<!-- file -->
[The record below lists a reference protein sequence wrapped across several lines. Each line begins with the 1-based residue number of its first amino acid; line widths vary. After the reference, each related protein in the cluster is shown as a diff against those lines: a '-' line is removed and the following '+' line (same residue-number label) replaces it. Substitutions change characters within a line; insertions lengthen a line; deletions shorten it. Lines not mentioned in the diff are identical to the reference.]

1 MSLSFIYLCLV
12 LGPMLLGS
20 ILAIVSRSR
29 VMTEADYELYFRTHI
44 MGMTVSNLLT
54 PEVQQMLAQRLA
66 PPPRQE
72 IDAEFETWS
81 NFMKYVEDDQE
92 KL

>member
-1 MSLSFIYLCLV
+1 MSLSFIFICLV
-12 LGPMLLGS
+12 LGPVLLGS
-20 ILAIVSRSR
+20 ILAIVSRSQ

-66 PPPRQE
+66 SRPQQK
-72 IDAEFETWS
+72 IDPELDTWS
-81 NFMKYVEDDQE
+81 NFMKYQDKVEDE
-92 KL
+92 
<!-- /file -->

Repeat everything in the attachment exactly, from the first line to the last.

[The record below lists a reference protein sequence wrapped across several lines. Each line begins with the 1-based residue number of its first amino acid; line widths vary. After the reference, each related protein in the cluster is shown as a diff against those lines: a '-' line is removed and the following '+' line (same residue-number label) replaces it. Substitutions change characters within a line; insertions lengthen a line; deletions shorten it. Lines not mentioned in the diff are identical to the reference.]

1 MSLSFIYLCLV
12 LGPMLLGS
20 ILAIVSRSR
29 VMTEADYELYFRTHI
44 MGMTVSNLLT
54 PEVQQMLAQRLA
66 PPPRQE
72 IDAEFETWS
81 NFMKYVEDDQE
92 KL

>member
-1 MSLSFIYLCLV
+1 MSLSFIFICLV
-12 LGPMLLGS
+12 LGPVLLGS
-20 ILAIVSRSR
+20 ILAIVSRSQ

-66 PPPRQE
+66 SRPQQK
-72 IDAEFETWS
+72 IDPELDTWS
-81 NFMKYVEDDQE
+81 NFMKYQDKVEDE
-92 KL
+92 